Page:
There are many kinds of therapy that are used with teens to help them learn how to cope without drugs and alcohol. Studies show that it is not as important what kind of program a teen attends, but that they feel supported and safe while learning a new skill set. Family therapy is also helpful for many teens who are trying to live without drugs and alcohol (Rowe, 2011). For more information on family therapists in Colorado, go to www.therapistlocator.net to locate a family therapist in Colorado, or the Center for Family and Couple Therapy if you are in Northern Colorado at www.hdfs.cahs.colostate.edu/centers_outreach/cfct/Default.aspx.
Another type of program that some teens and families find useful in dealing with AOD use and misuse are self-help groups. These include Alcoholics Anonymous (AA) and Narcotics Anonymous (NA), and are also known as 12-Step groups. These groups are run by other people recovering from addictions and give support to those who are learning to live drug free lives. These should not be used in place of good treatment programs but as an addition to the support needed for recovery.
What About College-Age/Young Adult Interventions in Colorado?
Adolescents and young adults have brains that are not yet fully developed. When they drink large quantities of alcohol, they are at a higher risk of problems like alcohol poisoning, car accidents, and violence (NIAA, 2008). Many teens start college around age 18 where they learn from their peers many unhealthy drinking and drug use behaviors (NIAAA, 2009). Programs like Drugs, Alcohol, and You at Colorado State University offer education and recovery programs for college students who have gotten into trouble for drug and alcohol use. Most colleges have some sort of drug and alcohol program, though CSU is one of the only colleges in the country to treat substance abuse problems on campus while students continue with their education (Matheson, Gloeckner, Rein, & Miller, 2008).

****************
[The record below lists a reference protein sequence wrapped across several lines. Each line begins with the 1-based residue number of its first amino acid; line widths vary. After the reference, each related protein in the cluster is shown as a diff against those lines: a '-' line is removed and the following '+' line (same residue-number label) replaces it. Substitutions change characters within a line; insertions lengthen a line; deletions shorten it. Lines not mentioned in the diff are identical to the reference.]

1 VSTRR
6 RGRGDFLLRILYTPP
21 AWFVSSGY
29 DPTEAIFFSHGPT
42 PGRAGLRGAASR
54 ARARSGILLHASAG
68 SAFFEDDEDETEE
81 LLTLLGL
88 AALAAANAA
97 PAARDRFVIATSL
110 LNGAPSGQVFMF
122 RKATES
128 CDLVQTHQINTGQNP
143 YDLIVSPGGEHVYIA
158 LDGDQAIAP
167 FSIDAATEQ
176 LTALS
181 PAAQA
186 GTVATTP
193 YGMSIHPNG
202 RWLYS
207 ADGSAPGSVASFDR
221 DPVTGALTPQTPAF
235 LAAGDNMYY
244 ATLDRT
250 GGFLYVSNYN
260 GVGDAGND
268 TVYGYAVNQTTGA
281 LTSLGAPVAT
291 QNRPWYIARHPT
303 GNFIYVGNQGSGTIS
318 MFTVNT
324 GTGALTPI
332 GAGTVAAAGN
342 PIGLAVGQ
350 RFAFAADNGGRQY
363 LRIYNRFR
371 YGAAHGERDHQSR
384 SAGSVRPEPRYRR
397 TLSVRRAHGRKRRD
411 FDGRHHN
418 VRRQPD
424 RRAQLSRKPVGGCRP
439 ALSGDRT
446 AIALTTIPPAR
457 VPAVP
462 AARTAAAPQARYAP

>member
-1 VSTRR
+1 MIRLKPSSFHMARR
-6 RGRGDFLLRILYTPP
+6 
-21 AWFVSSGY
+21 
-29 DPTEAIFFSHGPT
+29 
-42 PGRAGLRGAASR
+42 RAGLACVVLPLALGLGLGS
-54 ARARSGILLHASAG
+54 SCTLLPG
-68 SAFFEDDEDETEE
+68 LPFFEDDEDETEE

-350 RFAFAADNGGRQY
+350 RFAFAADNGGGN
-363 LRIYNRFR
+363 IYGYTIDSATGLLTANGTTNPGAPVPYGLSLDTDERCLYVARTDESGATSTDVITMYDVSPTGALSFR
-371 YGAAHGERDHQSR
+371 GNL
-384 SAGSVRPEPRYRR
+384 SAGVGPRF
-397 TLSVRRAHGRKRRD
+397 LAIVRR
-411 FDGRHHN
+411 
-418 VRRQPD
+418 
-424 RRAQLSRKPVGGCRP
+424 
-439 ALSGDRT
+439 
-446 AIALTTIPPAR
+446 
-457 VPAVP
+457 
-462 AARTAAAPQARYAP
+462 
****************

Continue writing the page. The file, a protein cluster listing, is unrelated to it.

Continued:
While about 80% of teens begin AOD use early in their teen years, only some end up having serious problems because of AOD use. For these teens, professionally run programs can help them stop using and help guard against long-term health and social problems. A brief meeting with a trained professional can help determine the amount and type of AOD misuse so that the teen and his or her family can get the right type of help, whether it is outpatient counseling or inpatient programs. Teens in college now have more options for treatment as well if their AOD use becomes a problem on or off campus.